There’s a phrase that I hear often from couples in crisis. “My partner is pulling away.” Not just emotionally, but physically too. It seems that when things are not going well or a couple gets into a repetitive negative cycle that one or both of the partners starts pulling away. They withdraw their presence from their partner, and they withdraw their emotional support. They spend more time on their own, less time together. It’s a situation I refer to as “One foot out the door”.
When things are not going well, the feeling is, “Why should I even try?” This mindset is what causes the isolation and loneliness of unhappy couples. They figure that if their partner isn’t happy, they’re not happy, why should they bother to even try to make things better. After all, one person cannot fix things, and pulling away becomes a protection from being further injured, or disappointed. Then it becomes almost a self-fulfilling prophesy and leads them further down the path to disrepair and separation.
The worst part of this is that it’s entirely unnecessary. Pulling away is a symptom of the problems that exist in the relationship. When one partner begins pulling away that is a red flag warning that something needs to change. If you know this ahead of time you can be proactive from the start and never have to feel this isolation and worry. If this is happening in your relationship now, it can be fixed and it doesn’t need to be the end of everything for your relationship. You can recognize that pulling away means that there’s been a disconnection between you and your partner. It’s time to reconnect and repair that rift before pulling away becomes going away.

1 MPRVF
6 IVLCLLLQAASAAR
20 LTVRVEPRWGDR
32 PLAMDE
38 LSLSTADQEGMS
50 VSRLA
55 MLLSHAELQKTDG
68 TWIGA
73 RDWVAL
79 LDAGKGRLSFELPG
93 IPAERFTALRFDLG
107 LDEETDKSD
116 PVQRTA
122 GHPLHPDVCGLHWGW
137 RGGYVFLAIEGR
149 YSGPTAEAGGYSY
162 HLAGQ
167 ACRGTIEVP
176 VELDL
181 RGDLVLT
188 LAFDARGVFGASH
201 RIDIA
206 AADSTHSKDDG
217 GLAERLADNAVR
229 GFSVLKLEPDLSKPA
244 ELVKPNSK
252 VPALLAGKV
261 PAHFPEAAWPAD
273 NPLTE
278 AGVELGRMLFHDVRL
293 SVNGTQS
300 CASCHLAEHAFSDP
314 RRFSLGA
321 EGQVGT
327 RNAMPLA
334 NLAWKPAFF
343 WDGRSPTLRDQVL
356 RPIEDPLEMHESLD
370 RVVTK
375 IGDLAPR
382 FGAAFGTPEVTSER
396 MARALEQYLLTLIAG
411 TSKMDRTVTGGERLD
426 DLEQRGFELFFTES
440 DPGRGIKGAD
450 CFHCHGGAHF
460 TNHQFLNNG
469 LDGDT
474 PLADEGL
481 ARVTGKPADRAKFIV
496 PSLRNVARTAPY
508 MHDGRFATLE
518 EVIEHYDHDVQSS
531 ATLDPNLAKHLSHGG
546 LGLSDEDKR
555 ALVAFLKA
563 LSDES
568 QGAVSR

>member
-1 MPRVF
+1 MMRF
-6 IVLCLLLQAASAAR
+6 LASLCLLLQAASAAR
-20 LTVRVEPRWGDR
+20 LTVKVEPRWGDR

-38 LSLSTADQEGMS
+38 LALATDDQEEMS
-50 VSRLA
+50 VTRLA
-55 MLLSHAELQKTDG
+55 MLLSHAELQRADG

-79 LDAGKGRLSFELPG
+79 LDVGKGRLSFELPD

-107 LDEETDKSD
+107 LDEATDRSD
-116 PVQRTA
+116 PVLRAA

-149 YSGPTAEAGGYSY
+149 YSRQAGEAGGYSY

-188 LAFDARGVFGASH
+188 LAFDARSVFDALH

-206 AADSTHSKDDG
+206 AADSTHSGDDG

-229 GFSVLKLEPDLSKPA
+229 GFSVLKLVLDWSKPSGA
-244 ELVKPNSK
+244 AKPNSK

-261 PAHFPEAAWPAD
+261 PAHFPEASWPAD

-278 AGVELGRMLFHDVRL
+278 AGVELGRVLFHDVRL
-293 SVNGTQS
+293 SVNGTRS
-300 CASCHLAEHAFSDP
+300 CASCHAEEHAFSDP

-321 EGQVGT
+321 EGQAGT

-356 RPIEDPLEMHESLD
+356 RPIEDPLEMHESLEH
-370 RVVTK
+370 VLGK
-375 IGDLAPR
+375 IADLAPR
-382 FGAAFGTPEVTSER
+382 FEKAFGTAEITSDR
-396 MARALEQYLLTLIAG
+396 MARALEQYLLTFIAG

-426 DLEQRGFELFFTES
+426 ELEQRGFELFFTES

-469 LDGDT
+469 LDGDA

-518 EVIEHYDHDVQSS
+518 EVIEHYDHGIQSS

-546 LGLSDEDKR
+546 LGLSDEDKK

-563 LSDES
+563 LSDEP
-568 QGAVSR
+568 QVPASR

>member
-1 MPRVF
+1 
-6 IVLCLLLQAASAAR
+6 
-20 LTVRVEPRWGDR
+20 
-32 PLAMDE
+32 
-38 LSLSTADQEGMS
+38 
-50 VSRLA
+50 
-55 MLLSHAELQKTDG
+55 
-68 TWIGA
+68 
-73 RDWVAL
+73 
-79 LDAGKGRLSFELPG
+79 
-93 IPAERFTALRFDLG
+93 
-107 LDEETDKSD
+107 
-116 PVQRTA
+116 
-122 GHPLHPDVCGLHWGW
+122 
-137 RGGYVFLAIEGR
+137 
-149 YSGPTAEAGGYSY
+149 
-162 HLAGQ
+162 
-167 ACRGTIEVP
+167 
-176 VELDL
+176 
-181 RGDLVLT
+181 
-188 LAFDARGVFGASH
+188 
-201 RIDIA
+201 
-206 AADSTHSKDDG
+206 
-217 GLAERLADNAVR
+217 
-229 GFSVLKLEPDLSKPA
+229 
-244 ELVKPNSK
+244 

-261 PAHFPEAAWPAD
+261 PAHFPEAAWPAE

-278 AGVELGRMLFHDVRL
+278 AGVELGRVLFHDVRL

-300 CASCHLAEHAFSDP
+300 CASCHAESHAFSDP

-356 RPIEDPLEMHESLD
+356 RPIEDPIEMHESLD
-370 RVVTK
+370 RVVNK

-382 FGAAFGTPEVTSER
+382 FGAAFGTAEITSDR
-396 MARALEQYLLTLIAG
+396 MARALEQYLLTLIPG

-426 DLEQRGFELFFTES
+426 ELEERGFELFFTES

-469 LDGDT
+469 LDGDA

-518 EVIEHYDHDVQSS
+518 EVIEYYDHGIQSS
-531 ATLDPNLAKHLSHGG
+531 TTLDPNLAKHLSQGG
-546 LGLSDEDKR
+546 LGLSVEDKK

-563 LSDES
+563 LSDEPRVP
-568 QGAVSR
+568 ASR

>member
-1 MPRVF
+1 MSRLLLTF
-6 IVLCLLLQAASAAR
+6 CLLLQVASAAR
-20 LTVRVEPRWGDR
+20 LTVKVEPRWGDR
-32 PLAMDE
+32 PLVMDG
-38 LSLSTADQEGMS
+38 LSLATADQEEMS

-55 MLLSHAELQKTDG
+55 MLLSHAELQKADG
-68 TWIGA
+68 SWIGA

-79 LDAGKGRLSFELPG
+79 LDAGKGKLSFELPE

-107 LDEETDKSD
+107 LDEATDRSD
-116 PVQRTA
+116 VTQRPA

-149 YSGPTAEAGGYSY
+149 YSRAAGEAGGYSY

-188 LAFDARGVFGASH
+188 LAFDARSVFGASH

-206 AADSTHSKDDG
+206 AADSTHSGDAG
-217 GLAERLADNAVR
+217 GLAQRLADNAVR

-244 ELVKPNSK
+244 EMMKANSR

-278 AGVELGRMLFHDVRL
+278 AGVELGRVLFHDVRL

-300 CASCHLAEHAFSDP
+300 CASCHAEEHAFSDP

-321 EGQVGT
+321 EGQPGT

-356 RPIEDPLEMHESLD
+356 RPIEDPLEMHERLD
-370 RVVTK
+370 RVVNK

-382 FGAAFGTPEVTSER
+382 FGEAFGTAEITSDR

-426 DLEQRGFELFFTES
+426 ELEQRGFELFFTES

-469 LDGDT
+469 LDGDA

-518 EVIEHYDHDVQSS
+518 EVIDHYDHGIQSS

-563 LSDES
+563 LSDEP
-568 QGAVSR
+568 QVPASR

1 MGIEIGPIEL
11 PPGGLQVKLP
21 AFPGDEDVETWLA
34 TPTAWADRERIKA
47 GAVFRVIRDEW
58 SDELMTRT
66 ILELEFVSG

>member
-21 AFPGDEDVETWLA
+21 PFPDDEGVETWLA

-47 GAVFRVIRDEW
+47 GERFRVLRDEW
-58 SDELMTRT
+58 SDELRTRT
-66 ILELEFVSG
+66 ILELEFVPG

Making that commitment to another person to be there for them, to be a wife, or a husband, or be a part of a couple means going “all in”. You must fully invest yourself in the other person, in the relationship, the family and your life together. You have to know that life is a series of phases or seasons and it’s not always going to be easy. When the times get rough or life becomes challenging is when pulling away should never be an option for either of you. Those are the times in life that are transitory and temporary. You should pull together not apart. All the pain, tears and anguish you’re suffering are unnecessary. You can be stronger together. These times when things are not going well is when you both have to try harder, not less. You remember the love you have and the commitment you made to one another and you work harder on your emotional connection. You make those efforts large and small to let your partner know that you’re in this together and you want and need them by your side to get through this rough time.
If one of you is feeling lonely or isolated, chances are the other one is too. Don’t make that mistake of pulling away. Pull together. If you think of the horse and buggy days when a horse had to pull a heavy wagon; if one horse couldn’t pull it, they would hitch up a second horse and they would pull together. Their combined strength made it easier to move that immovable object.
You and your partner pulling together can do more than one person ever could.
It takes your combined strength, the strength of two loving and committed people, to getting through the rough times and staying connected. Make that your renewed commitment to each other today, to stick together and never to begin pulling away.